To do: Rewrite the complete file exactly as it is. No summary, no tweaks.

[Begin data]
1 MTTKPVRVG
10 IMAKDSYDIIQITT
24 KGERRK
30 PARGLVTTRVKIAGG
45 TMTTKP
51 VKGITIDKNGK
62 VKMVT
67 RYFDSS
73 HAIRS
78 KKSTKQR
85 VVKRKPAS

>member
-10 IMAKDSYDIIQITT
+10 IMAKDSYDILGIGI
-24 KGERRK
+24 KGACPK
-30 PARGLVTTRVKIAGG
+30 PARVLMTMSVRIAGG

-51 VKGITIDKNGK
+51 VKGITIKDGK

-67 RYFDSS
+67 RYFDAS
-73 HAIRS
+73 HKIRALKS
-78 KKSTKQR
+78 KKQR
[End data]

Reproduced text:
1 MTTKPVRVG
10 IMAKDSYDIIQITT
24 KGERRK
30 PARGLVTTRVKIAGG
45 TMTTKP
51 VKGITIDKNGK
62 VKMVT
67 RYFDSS
73 HAIRS
78 KKSTKQR
85 VVKRKPAS

>member
-10 IMAKDSYDIIQITT
+10 IMAKDSYDILGIGI
-24 KGERRK
+24 KGACPK
-30 PARGLVTTRVKIAGG
+30 PARVLMTMSVRIAGG

-51 VKGITIDKNGK
+51 VKGITIKDGK

-67 RYFDSS
+67 RYFDAS
-73 HAIRS
+73 HKIRALKS
-78 KKSTKQR
+78 KKQR